Benomar said upon his return to Sanaa from Saada province yesterday evening that talks were conducted with Houthi in the past couple of days. The first round lasted three hours on Wednesday and the second round on Thursday lasted about seven hours until the late hour of the night.

He added: “We tried to bridge the gap between all the parties and we agreed on a host of issues that could create a foundation for an agreement based on the outcomes of the National Dialogue Conference. He called for an immediate end to all acts of violence, hoping that all the parties would act wisely in a way that would serve the country’s higher interests.

The National Alignment urges a call to arms

The National Alignment body in Yemen asked President Hadi to “declare a call to arms and open the door to recruitment to protect Sanna.”

The body called in a statement yesterday on the Yemeni president to “exercise his constitutional and legal responsibility to protect citizens and their private and public property.” They asked him to “quickly support the military forces by declaring a call to arms, opening voluntary recruitment to protect the capital Sanaa and its residents, lift the armed siege of the capital and end the public carrying of arms and everything that disturbs citizens’ public tranquility.”

The statement stressed the need to “extend national authority and sovereignty on all Yemeni soil, especially in the provinces of Saada and Omran al-Jawf in the north.” The statement also called for “bringing the displaced and the refugees back to their homes and compensating them fairly for the damages they sustained, implementing the National Dialogue Conference outcomes, announcing a timetable for implementing these outcomes and forming a national unity government based on standards of competence and integrity.”

(Anadolu Agency)

This article is an edited translation from the Arabic Edition.


I enjoy reading your newspaper but when it comes to the current situation in Yemen, I am quite disappointed. Might as well read Sharq Al Awasat, FT, or even NYT. Your reporters are probably Yemenis who are from the Sanaa Intelligentsia if one can consider them that.
I am supporting AA in their drive to get rid of the corrupt regime.
Your reporters keep accusing AA of hidden agenda similar to the anti Hizb Allah in Lebanon.
In both countries the Westernized , and at the beginning the leftists political parties looked down on HA and AA as rural ,uncouth and lack the city sophistication. But without a question, listening to the leadership of both groups and to their opponents one can come up with the following:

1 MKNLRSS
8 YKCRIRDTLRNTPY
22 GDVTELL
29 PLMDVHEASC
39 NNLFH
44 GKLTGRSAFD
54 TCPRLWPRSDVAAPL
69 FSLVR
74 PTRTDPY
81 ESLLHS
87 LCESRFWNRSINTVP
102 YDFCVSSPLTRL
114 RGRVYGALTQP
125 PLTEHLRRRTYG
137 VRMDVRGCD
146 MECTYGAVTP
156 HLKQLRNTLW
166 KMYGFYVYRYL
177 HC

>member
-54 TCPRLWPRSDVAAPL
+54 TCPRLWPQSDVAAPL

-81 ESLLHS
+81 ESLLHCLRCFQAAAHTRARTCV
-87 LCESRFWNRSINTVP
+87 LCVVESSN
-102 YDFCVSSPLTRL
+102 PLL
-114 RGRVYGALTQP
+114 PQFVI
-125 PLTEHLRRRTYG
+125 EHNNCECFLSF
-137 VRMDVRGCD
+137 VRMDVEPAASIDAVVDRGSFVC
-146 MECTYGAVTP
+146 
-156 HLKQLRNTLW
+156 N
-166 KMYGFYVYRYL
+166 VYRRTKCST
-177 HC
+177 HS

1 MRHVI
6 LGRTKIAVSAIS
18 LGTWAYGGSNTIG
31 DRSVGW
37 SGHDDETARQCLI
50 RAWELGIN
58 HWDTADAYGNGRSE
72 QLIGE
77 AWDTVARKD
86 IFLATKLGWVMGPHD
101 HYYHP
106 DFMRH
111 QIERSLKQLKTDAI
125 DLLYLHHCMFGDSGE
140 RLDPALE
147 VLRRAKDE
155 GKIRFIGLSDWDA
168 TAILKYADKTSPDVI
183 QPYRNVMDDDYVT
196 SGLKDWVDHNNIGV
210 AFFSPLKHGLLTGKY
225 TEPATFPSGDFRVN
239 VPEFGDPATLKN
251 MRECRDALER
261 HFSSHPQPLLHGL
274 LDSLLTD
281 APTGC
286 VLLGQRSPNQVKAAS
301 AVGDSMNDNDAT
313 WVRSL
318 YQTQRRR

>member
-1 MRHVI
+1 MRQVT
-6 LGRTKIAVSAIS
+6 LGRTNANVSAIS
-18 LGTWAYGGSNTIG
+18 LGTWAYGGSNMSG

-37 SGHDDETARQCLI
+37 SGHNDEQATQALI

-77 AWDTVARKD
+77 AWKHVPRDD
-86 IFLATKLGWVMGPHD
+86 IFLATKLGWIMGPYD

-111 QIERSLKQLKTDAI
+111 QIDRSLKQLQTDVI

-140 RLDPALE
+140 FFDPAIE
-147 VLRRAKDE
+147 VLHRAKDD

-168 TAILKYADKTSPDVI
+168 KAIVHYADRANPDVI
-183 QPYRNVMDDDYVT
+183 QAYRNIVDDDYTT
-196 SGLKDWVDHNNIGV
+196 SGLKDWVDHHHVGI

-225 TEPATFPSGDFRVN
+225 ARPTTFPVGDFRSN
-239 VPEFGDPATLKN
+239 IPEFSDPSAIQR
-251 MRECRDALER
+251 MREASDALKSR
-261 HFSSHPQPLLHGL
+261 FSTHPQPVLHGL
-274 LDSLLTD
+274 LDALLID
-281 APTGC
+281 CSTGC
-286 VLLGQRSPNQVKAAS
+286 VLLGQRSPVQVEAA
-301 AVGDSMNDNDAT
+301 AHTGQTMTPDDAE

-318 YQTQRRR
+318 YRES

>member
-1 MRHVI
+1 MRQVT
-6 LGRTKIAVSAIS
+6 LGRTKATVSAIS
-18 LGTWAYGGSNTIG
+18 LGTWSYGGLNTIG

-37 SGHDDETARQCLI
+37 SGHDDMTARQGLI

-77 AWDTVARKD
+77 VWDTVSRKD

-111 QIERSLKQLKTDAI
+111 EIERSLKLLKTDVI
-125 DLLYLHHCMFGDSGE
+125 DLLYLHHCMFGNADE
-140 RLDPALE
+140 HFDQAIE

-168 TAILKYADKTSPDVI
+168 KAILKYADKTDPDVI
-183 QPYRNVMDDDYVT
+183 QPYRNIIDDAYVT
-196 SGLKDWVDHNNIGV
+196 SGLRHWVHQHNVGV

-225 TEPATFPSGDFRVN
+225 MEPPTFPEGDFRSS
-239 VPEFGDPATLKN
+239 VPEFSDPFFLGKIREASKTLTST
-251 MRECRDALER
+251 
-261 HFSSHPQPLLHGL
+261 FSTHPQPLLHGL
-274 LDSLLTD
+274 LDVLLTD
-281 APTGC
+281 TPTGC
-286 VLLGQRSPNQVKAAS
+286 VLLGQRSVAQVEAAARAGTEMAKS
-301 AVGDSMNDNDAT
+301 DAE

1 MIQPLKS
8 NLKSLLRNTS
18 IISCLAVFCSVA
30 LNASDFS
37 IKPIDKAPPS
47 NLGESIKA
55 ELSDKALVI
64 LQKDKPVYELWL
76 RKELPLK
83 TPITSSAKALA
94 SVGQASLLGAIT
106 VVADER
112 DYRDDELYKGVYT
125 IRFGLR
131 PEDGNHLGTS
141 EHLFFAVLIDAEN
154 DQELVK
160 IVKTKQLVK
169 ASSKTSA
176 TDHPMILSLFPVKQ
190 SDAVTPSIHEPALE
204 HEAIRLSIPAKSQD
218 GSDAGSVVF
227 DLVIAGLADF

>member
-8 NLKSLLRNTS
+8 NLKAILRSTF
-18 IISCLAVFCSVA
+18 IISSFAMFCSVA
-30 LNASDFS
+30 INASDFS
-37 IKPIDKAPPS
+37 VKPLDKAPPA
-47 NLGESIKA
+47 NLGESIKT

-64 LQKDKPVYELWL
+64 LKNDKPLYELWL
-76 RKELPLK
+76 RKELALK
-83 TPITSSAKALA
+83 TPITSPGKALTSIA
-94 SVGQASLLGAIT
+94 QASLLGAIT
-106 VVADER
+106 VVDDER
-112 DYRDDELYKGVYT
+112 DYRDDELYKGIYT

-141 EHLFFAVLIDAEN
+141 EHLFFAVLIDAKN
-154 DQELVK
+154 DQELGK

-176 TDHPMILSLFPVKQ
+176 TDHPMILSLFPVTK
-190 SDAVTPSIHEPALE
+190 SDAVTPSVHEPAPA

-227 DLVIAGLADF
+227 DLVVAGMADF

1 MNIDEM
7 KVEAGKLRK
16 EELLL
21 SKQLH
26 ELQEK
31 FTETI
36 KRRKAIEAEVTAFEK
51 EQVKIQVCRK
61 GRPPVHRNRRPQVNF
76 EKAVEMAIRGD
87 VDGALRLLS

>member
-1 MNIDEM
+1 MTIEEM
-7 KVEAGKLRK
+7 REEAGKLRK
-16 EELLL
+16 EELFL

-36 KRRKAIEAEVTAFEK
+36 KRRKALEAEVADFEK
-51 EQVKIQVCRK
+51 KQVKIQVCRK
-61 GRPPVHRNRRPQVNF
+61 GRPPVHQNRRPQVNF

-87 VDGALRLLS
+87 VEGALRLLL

1- HA and AA leadership always portray their cause with rational, logic and calm .
2- their opponents are always irrational , hysteric and present false information.
3- HA and AA make their moves and know exactly their next move , it is like playing chess.
4- their opponents and most of media outlets and in case of yemen I have to include your newspaper they throw accusations and feed up on the hate frenzy and hoping that both groups will just fade away and vanish. Their approach is like throwing dice and hoping for Dishshah.
AA will prevail because they stood up for the hungry , disrespected , ignored and marginalized people of Yemen.

It's fun and exciting to Google "Yemen Shia" or "Yemen Houthi" and find Wikipedia articles with various estimates of the demographic proportions of Sunni and Shia. In five minutes I saw estimates from 65-35 to 50-50.
What do you think: is this one more country where the Shias have been denied legal existence in the hope (some lawyer's hope, some lawyer trained in the US or UK) that they would just shrivel up and blow away?
Democracy must be God's will for people: look how stubborn God makes us when someone, to paraphrase Oliver Wendell Holmes, kicks us and then says, "Sorry, I didn't mean to trip over you." Holmes said, "Even a dog knows the difference."

The Houthis are Shias supported by Iran, the Yemeni government is Sunni Moslem Brotherhood supported by Qatar.
Are we seeing a split between Iran and Qatar or is it just a balancing game to force a coalition Shia-MB in power in Yemen and therefore kick out Saudi Arabia from any role in Yemen?
Is it the price Saudis will have to pay to Iran for their collaboration with the USA in funding and training Syrian rebels to topple the present Syrian government.
Is there a Qatar-Iran plan to implement a similar Alawite-MB in Syria once ISIS and other Salafists groups have been crushed?